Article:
How the new proof might knit her brain back together . . . while making her more powerful than she’s ever imagined.

Desperate to fix her fractured self, Cas dives into the tangled layers of higher mathematics, frantic for numerical power that might not even be possible — and willing to do anything, betray anyone, to get it.

Root of Unity: Amazon


28 responses to “S.L. Huang: A Defense Of Escapist Blow-Shit-Up-Hell-Yeah Popcorn Entertainment”

  1. For me, it’s simple: don’t make everything about the message; but don’t artificially take the background radiation of the message out either. Explosion-porn doesn’t become more explosion-porny because you changed a female character to be male, so having gender equality isn’t automatically counter-escapist.

  2. Gorgeous, gorgeous, gorgeous! I was chatting just last night with my oldest son about the value of all the books and movies we love. The thought provoking ones that nourish our souls with new ideas and the edge of our seats fun ones that nourish our souls with a freedom from interpreting ideas.

    Random Addition: Almost everything I write includes people of various colors, abilities, and sexual orientation. I write often about my family, and when I write fiction I always imagine a world that’s similar. I’ve been charged with having an agenda. I honestly (honestly!) didn’t know that so much diversity was unusual, or an agenda.

    • Thank you!

      You know, weirdly, I’ve had the opposite experience from you. In earlier years (before I published anything) I kept defaulting to pretty one-note demographics in my writing. Which my life is not like at ALL. When I finally looked around enough to realize how *unrealistically* I was writing, I was stunned.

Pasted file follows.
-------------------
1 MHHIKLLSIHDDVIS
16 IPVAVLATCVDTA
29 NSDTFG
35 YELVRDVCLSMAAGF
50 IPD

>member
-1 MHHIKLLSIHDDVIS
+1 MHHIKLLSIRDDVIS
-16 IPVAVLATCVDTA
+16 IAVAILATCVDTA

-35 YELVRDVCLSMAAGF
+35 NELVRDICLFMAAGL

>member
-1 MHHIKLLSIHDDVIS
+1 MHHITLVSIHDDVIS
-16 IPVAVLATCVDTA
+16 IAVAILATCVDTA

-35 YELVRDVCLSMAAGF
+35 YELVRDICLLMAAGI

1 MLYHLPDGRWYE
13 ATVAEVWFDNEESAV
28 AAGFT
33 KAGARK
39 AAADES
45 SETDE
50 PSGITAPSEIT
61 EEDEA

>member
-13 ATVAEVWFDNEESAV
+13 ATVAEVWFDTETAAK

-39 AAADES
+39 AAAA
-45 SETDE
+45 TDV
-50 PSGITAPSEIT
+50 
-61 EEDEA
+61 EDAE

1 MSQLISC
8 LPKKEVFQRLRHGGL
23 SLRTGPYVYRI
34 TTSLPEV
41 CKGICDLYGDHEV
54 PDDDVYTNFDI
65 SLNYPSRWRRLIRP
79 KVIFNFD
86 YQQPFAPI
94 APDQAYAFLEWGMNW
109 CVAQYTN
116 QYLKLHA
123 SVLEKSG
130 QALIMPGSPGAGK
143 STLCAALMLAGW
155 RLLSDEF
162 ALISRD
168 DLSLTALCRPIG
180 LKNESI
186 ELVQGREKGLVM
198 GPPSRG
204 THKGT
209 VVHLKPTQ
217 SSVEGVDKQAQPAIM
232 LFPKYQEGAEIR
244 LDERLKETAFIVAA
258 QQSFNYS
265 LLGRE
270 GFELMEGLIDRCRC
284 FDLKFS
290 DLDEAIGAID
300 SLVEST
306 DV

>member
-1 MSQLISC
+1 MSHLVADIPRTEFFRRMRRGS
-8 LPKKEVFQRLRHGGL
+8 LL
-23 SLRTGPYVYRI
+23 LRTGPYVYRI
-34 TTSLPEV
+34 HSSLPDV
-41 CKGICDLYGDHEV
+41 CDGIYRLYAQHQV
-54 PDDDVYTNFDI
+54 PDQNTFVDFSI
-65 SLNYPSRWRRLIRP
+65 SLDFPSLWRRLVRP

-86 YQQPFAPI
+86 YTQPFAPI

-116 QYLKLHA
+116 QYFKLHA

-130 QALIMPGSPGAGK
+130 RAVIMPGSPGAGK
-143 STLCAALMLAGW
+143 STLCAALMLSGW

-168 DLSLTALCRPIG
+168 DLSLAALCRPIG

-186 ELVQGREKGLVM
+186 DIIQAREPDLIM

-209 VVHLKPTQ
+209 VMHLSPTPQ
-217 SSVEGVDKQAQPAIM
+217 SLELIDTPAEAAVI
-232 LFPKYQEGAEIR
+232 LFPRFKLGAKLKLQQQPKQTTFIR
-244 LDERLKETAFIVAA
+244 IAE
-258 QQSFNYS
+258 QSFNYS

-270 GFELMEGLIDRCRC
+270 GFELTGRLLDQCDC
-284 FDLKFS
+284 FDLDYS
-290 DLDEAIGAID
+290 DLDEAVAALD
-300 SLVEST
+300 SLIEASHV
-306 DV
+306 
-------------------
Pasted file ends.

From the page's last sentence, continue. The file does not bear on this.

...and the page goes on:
It’s what makes me *facepalm* so hard at people who think the presence of a certain demographic of person automatically means AGENDAAAAA!!!!

  3. Great post, interesting discussion! I’d argue EVERY piece of fiction has an agenda- to persuade the reader to become part of the protagonist’s world- be it good, bad or shades between. The material could be political, emotional, psychological, or laser-beams and lascivious lovers, as long as it’s well-written the “agenda” seeps through. My metric is if the work gets to you, on any level, the author’s done a fine job.

  4. This is how I started out. Wanting to write fiction that deposited you in another world for a little while, hopefully a world you wouldn’t want to leave and that would stay with you after. That’s what my favourite stories did for me when I was growing up. Gave me a little time away from a real world that wasn’t always so great. I’ve always believed the best stories live inside us like immortal sparks even after we close the pages. I’ve never found that particular spark to be the monopoly of any one type of story or genre. That’s why the world of literature is so big and amazing. Because it has to appeal to a big, amazing world. So we should be proud of whatever stories we come up with, escapist or no, because we were brave enough and passionate enough, driven enough and caring enough to choose to be part of that big amazing world, and that’s a triumph worth celebrating in and of itself.

  5. Just watched John Wick this weekend. Perfect example. Absurd, ridiculous, but totally FUN action movie. 90 minutes of zero thinking, hammy acting and outrageous action. And it’s the most fun I have had watching a movie in a long time. There is a time and place for everything.

    • I had a word about action movies in an earlier draft of this piece — I am an action movie nut! Explosions and snarky one-liners for 90 minutes that leaves me on an emotional high? Sign me up. I’m so glad those movies exist!

      (And of course I want more of them with all types of people, like The Heat, which is a solid buddy cop movie that just happens to star two women but is the only one ever to do so.)

  6. “…if all my books ever do is make someone feel better on a bad day, that is huge, and I have absolutely succeeded.”

    So much THIS. I also agree with the person who said don’t make everything about the message. I’m not sure you can have a good story without *something* that makes you think. That’s the whole reason I read sci-fi and speculative fiction after all.

    Real life is sucky for a lot of people. I don’t begrudge anyone their cozy mystery or fluffy romance or shoot-em-up action story. At the end of the day, it’s about getting through the day. Everyone’s escapism is different–but we all *need* it.